The internationally recognised image of Turkey is one of touristic indulgences, whirling dervishes and successful secularism. Within this idealised representation the status of the Kurds is lost. This is not only the case in the international version but also extends to the representation of Kurds in Turkey. In modern Turkey, Kurdish civil society is developing rapidly. Kurds are becoming increasing politically aware and organized in order to solve their problems of recognition. Yet the Kurdish voice is silenced, sometimes brutally.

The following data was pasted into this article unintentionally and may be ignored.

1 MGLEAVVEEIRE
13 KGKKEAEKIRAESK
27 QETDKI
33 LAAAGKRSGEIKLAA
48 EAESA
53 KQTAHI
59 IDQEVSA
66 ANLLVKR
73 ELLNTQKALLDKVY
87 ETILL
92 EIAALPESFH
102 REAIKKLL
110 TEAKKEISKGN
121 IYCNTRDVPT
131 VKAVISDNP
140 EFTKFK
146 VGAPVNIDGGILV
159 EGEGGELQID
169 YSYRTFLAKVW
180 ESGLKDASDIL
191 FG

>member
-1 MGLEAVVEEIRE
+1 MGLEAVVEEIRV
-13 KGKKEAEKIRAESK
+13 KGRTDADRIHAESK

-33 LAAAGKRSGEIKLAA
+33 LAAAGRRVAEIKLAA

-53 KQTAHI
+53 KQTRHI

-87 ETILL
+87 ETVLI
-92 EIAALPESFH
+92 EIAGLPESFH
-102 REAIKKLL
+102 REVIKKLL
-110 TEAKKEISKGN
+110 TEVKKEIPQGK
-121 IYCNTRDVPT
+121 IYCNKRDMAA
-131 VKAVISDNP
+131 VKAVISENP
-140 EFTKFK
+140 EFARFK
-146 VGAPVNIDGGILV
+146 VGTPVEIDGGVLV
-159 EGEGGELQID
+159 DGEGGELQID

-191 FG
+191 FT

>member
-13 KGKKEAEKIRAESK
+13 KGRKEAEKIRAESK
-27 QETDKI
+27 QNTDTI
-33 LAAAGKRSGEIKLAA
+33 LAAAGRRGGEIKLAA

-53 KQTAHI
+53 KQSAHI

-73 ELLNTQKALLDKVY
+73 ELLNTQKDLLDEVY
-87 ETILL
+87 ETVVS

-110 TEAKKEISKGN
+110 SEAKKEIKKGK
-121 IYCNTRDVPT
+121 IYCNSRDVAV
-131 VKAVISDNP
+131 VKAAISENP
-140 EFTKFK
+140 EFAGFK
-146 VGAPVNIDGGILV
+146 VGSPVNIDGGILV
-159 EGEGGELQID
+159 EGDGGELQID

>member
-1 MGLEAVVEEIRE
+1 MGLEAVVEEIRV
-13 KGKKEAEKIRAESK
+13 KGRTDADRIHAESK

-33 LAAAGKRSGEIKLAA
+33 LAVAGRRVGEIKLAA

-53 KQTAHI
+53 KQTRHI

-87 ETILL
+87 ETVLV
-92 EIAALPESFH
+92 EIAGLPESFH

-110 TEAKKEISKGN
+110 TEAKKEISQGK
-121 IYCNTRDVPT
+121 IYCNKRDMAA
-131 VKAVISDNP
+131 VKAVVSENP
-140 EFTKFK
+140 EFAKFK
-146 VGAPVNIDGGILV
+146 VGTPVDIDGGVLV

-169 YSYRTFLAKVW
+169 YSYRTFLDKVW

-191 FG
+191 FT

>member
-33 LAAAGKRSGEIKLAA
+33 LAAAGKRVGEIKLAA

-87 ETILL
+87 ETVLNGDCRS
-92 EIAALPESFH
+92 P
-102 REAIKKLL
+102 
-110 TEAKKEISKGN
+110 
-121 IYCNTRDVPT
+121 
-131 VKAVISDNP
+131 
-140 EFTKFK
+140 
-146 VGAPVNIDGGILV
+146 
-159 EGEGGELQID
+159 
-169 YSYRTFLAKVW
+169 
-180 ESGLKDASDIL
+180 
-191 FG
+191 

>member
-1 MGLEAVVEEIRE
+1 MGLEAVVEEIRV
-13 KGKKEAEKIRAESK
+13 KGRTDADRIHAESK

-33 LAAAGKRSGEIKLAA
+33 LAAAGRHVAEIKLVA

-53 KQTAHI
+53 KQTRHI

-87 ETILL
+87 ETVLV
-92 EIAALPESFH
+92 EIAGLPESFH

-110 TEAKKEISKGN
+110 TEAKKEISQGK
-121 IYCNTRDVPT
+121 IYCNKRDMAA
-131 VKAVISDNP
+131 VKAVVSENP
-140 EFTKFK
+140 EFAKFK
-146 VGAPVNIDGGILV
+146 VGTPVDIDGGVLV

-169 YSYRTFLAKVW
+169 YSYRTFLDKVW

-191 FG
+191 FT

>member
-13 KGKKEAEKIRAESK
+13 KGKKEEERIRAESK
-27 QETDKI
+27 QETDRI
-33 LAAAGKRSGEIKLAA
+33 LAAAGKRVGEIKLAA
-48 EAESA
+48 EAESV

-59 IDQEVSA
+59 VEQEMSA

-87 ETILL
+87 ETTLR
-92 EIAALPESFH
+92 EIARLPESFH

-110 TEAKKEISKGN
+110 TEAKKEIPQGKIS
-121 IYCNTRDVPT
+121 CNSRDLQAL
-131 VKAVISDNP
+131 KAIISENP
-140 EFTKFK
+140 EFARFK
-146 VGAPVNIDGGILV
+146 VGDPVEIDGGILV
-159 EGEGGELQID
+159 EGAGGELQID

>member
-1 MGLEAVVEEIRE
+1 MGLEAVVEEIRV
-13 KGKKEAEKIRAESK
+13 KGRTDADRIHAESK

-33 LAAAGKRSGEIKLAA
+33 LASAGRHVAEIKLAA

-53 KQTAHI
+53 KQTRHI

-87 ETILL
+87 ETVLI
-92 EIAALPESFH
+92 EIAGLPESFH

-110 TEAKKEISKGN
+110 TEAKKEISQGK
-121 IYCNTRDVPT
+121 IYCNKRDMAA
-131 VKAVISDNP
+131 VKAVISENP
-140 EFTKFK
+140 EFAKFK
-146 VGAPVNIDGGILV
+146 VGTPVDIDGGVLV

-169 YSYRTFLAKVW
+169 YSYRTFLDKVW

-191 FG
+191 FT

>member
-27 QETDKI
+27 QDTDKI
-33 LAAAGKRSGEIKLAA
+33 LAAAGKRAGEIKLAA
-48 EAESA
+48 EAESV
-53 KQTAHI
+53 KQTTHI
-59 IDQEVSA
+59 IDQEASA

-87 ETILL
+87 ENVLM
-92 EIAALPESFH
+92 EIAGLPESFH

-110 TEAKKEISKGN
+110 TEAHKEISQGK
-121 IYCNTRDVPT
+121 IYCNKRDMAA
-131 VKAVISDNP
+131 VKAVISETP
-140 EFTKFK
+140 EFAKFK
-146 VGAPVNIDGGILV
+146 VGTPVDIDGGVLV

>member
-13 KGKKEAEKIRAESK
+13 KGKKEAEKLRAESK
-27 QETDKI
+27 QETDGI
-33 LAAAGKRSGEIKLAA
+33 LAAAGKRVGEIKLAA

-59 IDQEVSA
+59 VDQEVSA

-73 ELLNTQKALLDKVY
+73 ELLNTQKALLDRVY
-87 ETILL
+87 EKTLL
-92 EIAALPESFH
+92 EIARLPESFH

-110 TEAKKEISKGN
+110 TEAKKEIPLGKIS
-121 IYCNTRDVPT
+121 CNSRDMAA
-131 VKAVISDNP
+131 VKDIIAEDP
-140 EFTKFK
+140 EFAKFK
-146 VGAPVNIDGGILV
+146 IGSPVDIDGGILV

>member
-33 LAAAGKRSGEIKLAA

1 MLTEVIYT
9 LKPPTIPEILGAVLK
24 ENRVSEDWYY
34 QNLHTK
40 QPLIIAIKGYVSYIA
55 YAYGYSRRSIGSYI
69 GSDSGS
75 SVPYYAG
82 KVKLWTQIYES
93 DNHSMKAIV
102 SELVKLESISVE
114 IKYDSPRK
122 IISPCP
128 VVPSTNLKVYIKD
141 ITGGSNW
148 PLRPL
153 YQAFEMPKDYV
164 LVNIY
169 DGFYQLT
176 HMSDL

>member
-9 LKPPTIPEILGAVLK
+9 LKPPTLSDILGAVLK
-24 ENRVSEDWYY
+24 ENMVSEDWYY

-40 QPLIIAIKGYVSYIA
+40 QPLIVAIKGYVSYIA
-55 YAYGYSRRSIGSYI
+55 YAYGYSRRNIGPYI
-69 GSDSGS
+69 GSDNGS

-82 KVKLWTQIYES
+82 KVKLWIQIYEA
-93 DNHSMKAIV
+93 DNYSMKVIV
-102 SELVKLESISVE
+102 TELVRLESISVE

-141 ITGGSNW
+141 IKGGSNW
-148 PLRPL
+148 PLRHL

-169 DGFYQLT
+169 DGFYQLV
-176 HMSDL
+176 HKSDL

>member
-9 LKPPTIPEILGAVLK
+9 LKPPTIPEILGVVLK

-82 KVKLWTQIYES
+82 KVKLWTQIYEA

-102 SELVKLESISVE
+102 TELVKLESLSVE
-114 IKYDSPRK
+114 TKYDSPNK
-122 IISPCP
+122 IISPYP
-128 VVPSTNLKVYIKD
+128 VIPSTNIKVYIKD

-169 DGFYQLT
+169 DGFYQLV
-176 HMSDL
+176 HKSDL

The eerie silence of the Kurdish voice extends also to Europe. Social activism is described as terrorism. The old adage of one man’s freedom fighter is another man’s terrorist fits appropriately in the case of the Kurds in Turkey. Despite the mass symbolic gagging of the Kurdish voice news trickles through. The atrocities against Kurds in the Southeast of Turkey received limited coverage. This is in part related to the difficulties in getting news out of the country. No news agency has a permanent correspondent in Turkey in a location further east than Ankara. They are instead reliant on Turkish mass media for their news. This poses a serious threat to objectivity as the Turkish media is heavily censored by the authorities. Official censorship impacts profoundly on the representation of Kurds in the international community. The public opinion and sympathy usually lies with the victims of armed conflicts. But in the case of the Kurds in Turkey it is the opposite with the international community siding with the Turkish state. Due partly to the lack of the Kurdish voice and flows of information from Kurdish areas but more significantly to the fact that Turkey has forced itself into a powerful lobbying position within the discourse of the War on Terror and counts among its friends America and the United Kingdom. FINLAND, A SUPERPOWER IN DIPLOMACY I have followed the situation of the Kurds for more than ten years. I have seen the huge problems but also the national awakening and rapid development of the liberation movement. Kurdish associations both in Kurdistan and in Europe are flexible and adopt all the time new methods when it is question about organising the Kurds. But these abilities disappear strangely when they should make contacts with European organisations. I hope my readers understand that my critique is not intended to add to the negative representation of the Kurds, but instead it is intended to aid understanding of the problem. I have become very frustrated many times as I have felt the problems could be solved when working with other methods and other attitudes. I am from Finland. Finland is located between East and West, it is a neighbour country of the former Soviet Union and present Russia with more than one thousand kilometres of land boarder. Since it became independent 1917 the main principle of Finnish foreign policy has been to balance with this neighbour. Finland is a small country in the amount of population (five million people) but a super power in diplomacy. Surviving with our big neighbour has taught Finnish diplomats to be very skilful. It is not a coincidence that in EU the commissioner for enlargement is from Finland. Finnish people are specialists in difficult diplomacy. Olli Rehn is just one example. Other ones are Martti Ahtisaari, Harri Holkeri, Elisabeth Rehn, Helena Ranta and late Matti Wuori. Green MP Pekka Haavisto is one of the very few people who developed and maintained a personal relationship with the leaders of all parties in the Darfour crisis. KURDI-KURDI -DIPLOMACY IS NOT ENOUGH When looking at Finland from the Kurdish perspective there is one thing which makes it different to other Western European countries. The Turkish lobby is very weak in Finland. There are no Turkish immigrants except some Turkish men who have met a Finnish lady in Antalya beach and followed her to Finland. But there are thousands of Kurdish refugees in my country, and compared to other European countries, the Kurdish plight receives sympathy from the general public. Finland and Kurdistan shared certain historical similarities. Finland was part of Russia until the First World War and during the period of 1939-1944 we had two wars against Soviet Union. We know what is to fight against an enormous enemy! When campaigning for a political solution for the Kurdish question, what conclusions these facts bring to your mind: a country which is super power in diplomacy having sympathy for the Kurds, with no Turkish lobby? Well, I have explained these facts during last ten years for many Kurdish activists. Their reaction has always been the same: Finland is marginal country which is not important for the Kurdish movement because the Kurdish community in Finland is small, only some thousand people. Until now I have not met even one Kurd who would understand the special character of Finland’s history. Or who would be at least interested in it, not even among the ones who have lived a long time in Finland. It is difficult to make cooperation with someone if you are interested only about yourself and do not want to know your partner. It has surprised me that many Kurds know the battle of Raatteentie of January 1940 where 17 500 Soviet soldiers died (compared to the fallen 900 Finnish soldiers). Kurds respect how Finns won the battle by using methods which would nowadays be described as guerrilla warfare. But they do not know the meaning of this single battle in the whole war – not even to speak about the reflects of the war to the present foreign policy in Finland. TIME TO LEARN NEW SKILS The reasons behind the problems in Kurdish diplomacy are clear. For decades it has been forbidden for them for them to study their own culture and history. When there are finally some possibilities for that – at least in the Diaspora community – it is understandable that people spent all their time in doing it. But it would be so much easier to learn from others’ mistakes instead of experiencing same mistakes by oneself and learning by this rocky road! Also there is huge lack of activists. 30 000 PKK guerrillas have died in the war. There are thousands Kurdish politicians in Turkish prisons, and thousands others have been forced to escape to Europe where they face other problems. There is huge amount of Kurds who have mental or physical problems caused by torture, deportation, political violence on their family members etc. I do not even try to estimate their numbers. Each story of the victims – the fallen guerrillas, the disappeared, the injured, the prisoners, the refugees – is a human tragedy. But these atrocities have also the practical consequence that there is lack of huge amount of people who could have developed the Kurdish movement if the conditions would have been different. The target of the Turkish state was to destroy the Kurdish movement when it targeted individual members of it. Also the problems of the Kurdish diplomacy is a result of this. Despite all these problems, the only way to solve the Kurdish question is that Kurds learn to make international cooperation. We, the foreign friends of Kurds, can assist in this. But Kurdish diplomacy can be done only by the Kurds themselves.